It was an invitation not to be refused. Billy Connolly, a friend since long before fame struck, was going to play Dublin and Belfast. It took all of five seconds to assure him I would love to join the party.

When the story appeared recently about a film of the Irish gigs having resurfaced, it brought back memories of laughter by the planeload but also the courage and sensitivity which Billy displayed. These days in Ireland were formative on his path to greatness.

At this distance in time, it is difficult to overstate the significance of Billy going ahead with the shows in Belfast. It was a terrible year of the Troubles with a steady flow of sectarian murders, internecine paramilitary killings and IRA bombings in Britain.

For the avoidance of doubt that entertainers might be immune, the Miami Showband was ambushed by the Ulster Volunteer Force as they headed home after playing in Banbridge, County Down. Two UVF men blew themselves up with a bomb intended for the band’s van while another two shot dead three of the musicians. That was in July.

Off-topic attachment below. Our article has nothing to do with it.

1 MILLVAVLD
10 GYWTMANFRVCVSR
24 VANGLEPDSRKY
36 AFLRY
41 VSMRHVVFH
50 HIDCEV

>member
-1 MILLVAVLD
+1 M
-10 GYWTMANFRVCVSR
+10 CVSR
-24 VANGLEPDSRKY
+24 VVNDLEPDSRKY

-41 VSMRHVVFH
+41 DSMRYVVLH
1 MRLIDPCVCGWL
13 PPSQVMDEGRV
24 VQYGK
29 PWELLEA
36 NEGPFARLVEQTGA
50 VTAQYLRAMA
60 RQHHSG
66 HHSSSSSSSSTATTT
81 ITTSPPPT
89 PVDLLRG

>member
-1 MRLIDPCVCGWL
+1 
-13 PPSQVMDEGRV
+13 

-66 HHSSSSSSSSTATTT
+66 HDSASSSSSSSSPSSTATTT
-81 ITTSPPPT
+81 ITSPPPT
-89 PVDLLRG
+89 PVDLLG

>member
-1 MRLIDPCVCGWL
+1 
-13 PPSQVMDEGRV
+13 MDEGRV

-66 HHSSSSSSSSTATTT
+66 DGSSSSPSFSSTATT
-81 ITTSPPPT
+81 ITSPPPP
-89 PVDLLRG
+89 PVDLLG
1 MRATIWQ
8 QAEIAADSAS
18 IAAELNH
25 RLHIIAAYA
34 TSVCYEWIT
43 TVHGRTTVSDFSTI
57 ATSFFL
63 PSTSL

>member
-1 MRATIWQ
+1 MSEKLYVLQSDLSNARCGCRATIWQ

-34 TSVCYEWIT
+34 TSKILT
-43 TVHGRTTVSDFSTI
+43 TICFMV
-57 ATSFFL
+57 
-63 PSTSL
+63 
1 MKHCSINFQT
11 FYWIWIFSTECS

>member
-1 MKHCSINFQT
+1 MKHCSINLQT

The Herald: Billy Connolly on stageBilly Connolly on stage (Image: free)

In succeeding months, the killings continued. Pubs and places of entertainment were favoured targets for bombings. On October 2nd, 12 people died in UVF attacks across Northern Ireland and it was declared a proscribed organisation. In the Republic, the kidnapping of Tiede Herrema, a Dutch industrialist, by the Provisional IRA dominated headlines.

No other entertainer of prominence had been prepared to walk into this cauldron of hate, murder and criminality. Following the Miami Showband massacre, Johnny Cash pulled out of a Belfast gig. Yet Billy Connolly, with a CV more likely than most to alienate the mindless, opted to do so.